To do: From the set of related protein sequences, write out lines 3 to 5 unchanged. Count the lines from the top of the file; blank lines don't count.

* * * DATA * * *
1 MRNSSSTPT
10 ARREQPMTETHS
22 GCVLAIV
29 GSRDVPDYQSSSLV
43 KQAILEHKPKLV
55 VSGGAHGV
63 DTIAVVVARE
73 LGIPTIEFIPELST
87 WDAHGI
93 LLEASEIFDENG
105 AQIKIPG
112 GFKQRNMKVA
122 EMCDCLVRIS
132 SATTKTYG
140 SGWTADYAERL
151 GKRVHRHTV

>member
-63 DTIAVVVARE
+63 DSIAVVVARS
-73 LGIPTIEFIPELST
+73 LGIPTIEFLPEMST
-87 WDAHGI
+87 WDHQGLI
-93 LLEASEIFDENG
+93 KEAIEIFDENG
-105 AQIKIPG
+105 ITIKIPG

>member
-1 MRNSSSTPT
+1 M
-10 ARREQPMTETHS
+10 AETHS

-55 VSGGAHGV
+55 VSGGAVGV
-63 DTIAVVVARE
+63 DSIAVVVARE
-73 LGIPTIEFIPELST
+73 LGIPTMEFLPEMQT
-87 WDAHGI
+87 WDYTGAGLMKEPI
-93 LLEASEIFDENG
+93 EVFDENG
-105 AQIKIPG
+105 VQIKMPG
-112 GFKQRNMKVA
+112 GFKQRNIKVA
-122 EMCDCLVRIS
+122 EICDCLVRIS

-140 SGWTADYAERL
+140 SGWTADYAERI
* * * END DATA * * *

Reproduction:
22 GCVLAIV
29 GSRDVPDYQSSSLV
43 KQAILEHKPKLV